What can we do until then?

  • We can point again and again to the insane hysteria of guilt-ridden abortion advocates. Consider the legislation just passed in Virginia. Because they regard abortion as some kind of sacred rite, not just a medical procedure, for years Virginia has poorly regulated the practice of abortion. What irony! Supposedly, we had to make abortion legal to make it safe–to render back alley abortions unnecessary. Yet until now the schizophrenic desire of Socialist Democrats for a wholly unregulated abortion industry rendered any attempt to regulate abortions next to impossible.
  • We can help parents take back control of their children’s education. We have put politicians in charge of our education system, politicians who insist upon secularized socialist schools devoid of Christian instruction. As Christians we know that is unworkable; we know we must give our children an education steeped in Bible truth. As Christians, we know our children must learn to love each other as God would have each of us learn to love our neighbor. Yet on the sayso of politicians–people we do not trust–we hand our children over to teachers we do not know. And these teachers just happen to be the members of labor unions that contribute to political campaigns.
  • We can attend Bible-based churches. What is the point of going to a church run by men and women who ignore what the Bible says? Instead of helping to bring us to Jesus, that kind of church will just get in the way.
  • We can study our Bibles and ask God to help us understand. We can read, and we can pray. When our own soul and the souls of our loved ones depend upon knowing the truth, we should not completely depend upon anybody else to tell us what the Bible says.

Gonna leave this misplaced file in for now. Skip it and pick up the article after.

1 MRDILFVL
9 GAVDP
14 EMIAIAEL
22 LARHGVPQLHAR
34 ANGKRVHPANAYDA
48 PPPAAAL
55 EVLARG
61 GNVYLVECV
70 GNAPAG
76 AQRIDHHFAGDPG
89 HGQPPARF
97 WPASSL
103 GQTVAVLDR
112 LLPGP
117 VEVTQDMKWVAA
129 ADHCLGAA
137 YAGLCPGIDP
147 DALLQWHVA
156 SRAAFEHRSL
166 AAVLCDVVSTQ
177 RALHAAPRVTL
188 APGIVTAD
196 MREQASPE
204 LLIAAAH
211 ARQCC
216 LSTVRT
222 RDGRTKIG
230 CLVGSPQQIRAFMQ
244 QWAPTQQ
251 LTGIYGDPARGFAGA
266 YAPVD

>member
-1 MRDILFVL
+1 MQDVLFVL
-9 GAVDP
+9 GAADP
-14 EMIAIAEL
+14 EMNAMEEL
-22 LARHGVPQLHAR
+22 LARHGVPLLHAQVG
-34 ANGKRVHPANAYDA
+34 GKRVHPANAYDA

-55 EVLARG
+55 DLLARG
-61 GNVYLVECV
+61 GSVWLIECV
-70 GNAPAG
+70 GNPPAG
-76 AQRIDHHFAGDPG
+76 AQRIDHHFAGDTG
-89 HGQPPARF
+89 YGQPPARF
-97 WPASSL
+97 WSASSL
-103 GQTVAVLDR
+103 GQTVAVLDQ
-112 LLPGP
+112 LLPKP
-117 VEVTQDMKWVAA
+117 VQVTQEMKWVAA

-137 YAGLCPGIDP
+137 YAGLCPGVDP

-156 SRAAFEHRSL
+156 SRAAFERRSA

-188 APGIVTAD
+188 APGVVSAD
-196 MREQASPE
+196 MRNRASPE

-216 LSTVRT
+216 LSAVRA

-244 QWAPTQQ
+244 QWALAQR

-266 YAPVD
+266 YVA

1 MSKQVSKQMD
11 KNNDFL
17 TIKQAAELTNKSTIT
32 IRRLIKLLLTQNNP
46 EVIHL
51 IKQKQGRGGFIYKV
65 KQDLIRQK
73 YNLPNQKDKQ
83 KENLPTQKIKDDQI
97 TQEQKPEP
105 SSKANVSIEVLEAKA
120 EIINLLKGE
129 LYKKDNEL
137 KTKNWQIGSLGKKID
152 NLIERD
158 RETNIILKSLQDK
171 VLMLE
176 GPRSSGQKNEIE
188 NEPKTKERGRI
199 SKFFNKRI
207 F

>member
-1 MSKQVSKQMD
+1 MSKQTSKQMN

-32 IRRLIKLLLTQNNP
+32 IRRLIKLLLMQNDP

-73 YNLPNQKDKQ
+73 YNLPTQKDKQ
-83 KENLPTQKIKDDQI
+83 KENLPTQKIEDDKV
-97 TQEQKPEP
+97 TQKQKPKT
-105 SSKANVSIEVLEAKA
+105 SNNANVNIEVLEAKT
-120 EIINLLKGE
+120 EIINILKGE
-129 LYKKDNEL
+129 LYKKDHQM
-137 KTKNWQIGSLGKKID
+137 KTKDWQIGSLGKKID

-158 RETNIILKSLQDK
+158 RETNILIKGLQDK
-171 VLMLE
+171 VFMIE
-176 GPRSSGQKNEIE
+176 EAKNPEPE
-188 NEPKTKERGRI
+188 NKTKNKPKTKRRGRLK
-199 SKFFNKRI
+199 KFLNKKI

• We can take a stand.  For example, check out the 2013 Virginia Stands for Life.
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About Citizen Tom

I am just an average citizen interested in promoting informed participation in the political process.
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3 Responses to WHAT DOES THE BIBLE SAY ABOUT ABORTION? — PART 5

  1. Pingback: Poll Finds 8 in 10 Americans Favor Significant Abortion Restrictions | Grumpy Opinions

  2. The current judicial interpretation of the U.S. Constitution regarding abortion in the United States , following the Supreme Court of the United States ‘s 1973 landmark decision in Roe v. Wade , and subsequent companion decisions, is that abortion is legal but may be restricted by the states to varying degrees. States have passed laws to restrict late term abortions, require parental notification for minors, and mandate the disclosure of abortion risk information to patients prior to the procedure.